Endangered dormice now have their own road crossings over the M1 near Milton Keynes

    Hazel dormice will soon come out of hibernation to discover they have two road crossings above the M1 near Milton Keynes.

    The little mammals, which have golden-brown fur and large black eyes, are currently threatened with extinction - with research showing the population has declined by half since 2000.

    Dormice have been reintroduced to wooded areas in recent years, with 41 of the mammals being introduced to Little Linford Wood near Milton Keynes in the late 1990s.

    They soon settled in and spread across the area.

    However, during recent road works, it was discovered that a colony lives just a third of a mile off of the M1 which could prove detrimental to the species' future.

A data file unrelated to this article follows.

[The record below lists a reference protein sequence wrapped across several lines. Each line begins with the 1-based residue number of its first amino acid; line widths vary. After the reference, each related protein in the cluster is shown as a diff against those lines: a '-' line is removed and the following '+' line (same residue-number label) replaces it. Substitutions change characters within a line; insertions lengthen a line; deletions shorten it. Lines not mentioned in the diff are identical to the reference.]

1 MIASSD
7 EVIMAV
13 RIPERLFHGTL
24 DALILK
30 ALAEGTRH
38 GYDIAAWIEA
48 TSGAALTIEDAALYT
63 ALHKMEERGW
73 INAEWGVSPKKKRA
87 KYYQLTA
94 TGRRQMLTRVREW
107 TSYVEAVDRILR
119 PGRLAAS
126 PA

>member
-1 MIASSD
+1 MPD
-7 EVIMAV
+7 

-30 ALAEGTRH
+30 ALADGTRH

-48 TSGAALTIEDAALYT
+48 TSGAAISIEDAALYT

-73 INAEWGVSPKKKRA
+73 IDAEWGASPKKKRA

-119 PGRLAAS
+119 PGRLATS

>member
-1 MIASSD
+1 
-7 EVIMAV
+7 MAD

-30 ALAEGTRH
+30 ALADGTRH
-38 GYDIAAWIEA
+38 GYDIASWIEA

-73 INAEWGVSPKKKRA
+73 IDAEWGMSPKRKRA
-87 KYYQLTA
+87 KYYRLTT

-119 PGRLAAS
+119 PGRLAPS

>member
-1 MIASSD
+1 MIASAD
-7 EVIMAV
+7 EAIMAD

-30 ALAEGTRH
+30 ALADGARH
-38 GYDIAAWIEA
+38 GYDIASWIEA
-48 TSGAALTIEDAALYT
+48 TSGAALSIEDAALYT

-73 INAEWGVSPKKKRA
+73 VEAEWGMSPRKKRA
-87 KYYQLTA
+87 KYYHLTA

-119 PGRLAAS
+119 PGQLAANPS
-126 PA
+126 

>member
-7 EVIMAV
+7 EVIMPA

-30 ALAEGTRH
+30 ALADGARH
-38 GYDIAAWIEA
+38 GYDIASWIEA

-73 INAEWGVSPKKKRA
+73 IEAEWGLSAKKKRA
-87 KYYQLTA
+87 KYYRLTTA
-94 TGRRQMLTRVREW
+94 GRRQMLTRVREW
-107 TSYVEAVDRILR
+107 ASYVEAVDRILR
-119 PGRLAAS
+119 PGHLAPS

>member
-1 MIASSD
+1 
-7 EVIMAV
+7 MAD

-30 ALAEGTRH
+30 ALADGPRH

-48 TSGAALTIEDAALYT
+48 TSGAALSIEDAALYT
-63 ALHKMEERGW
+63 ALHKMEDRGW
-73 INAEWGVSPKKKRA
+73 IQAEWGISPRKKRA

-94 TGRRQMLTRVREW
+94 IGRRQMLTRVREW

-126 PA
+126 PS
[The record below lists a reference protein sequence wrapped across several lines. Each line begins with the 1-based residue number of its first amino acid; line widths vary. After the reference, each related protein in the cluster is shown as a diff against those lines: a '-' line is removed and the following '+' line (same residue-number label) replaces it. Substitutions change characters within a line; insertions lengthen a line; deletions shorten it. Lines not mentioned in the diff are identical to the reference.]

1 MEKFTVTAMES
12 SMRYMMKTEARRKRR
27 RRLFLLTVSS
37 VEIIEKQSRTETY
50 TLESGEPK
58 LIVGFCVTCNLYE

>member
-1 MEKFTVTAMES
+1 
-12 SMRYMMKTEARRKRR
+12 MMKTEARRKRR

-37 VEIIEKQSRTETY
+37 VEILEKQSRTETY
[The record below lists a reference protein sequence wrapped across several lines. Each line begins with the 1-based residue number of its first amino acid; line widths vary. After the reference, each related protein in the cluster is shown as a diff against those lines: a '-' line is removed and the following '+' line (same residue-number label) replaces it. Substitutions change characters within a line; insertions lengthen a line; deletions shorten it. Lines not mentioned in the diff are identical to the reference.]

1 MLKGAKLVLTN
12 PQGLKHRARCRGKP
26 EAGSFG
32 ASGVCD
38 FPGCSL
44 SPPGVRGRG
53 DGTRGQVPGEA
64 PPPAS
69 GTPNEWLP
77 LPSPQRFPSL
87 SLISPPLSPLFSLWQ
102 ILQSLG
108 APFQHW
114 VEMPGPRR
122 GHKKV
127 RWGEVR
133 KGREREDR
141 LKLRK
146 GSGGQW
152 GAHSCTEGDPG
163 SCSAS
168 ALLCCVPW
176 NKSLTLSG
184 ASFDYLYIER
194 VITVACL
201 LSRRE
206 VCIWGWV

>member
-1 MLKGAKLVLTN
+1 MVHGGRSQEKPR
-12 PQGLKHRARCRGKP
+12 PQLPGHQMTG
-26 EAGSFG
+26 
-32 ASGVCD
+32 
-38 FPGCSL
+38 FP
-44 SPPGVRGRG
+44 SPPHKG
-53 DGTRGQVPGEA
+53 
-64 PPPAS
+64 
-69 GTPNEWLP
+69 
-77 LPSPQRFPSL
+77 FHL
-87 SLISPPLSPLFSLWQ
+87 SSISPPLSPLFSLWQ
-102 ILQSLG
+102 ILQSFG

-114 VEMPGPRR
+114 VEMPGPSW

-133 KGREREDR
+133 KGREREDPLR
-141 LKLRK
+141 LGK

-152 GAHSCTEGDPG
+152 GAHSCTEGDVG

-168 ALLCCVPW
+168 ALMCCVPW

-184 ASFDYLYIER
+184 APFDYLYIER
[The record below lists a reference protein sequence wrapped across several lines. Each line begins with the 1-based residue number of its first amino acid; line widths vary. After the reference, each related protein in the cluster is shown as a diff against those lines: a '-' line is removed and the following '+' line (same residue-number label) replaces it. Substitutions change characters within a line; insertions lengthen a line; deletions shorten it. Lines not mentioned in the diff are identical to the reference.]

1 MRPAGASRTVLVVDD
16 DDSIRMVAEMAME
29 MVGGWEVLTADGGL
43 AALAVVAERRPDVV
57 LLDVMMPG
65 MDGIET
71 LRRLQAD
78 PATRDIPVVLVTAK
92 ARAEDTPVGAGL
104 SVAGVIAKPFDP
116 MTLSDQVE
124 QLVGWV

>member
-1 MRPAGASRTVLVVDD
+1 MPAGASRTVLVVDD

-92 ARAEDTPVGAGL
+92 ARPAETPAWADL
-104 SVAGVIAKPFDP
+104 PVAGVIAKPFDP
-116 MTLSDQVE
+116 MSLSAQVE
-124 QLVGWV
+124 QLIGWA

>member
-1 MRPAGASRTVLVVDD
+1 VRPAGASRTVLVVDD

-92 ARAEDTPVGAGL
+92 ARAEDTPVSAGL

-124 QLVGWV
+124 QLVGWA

Following the discovery, Highways England decided to build two road crossings for the small mammals, hoping to join two adjacent colonies together.

    Dormice hibernate during the winter months, so the construction took place then, and they are expected to venture out in April. 

    Paul Unwin, from Highways England, said: "People might not give much thought to the wildlife that makes its home in roadside verges while on their journeys, but often they can be an oasis for wildlife. 

    "It's vitally important that we protect the surrounding countryside and wildlife that makes its home there when we build these transformative schemes – not only for this generation but for the many generations to come to enjoy."

    The bridges will be monitored by cameras and the animals will be observed until 2030.

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